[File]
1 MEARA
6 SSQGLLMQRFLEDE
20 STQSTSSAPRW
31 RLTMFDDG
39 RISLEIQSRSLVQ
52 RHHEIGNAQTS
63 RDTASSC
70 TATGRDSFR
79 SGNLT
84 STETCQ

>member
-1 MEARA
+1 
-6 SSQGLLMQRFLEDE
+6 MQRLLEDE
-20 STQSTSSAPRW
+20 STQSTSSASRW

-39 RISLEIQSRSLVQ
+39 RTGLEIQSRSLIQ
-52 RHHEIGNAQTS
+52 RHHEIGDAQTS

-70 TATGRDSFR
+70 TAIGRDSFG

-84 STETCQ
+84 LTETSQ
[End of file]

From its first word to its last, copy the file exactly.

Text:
1 MEARA
6 SSQGLLMQRFLEDE
20 STQSTSSAPRW
31 RLTMFDDG
39 RISLEIQSRSLVQ
52 RHHEIGNAQTS
63 RDTASSC
70 TATGRDSFR
79 SGNLT
84 STETCQ

>member
-1 MEARA
+1 
-6 SSQGLLMQRFLEDE
+6 MQRLLEDE
-20 STQSTSSAPRW
+20 STQSTSSASRW

-39 RISLEIQSRSLVQ
+39 RTGLEIQSRSLIQ
-52 RHHEIGNAQTS
+52 RHHEIGDAQTS

-70 TATGRDSFR
+70 TAIGRDSFG

-84 STETCQ
+84 LTETSQ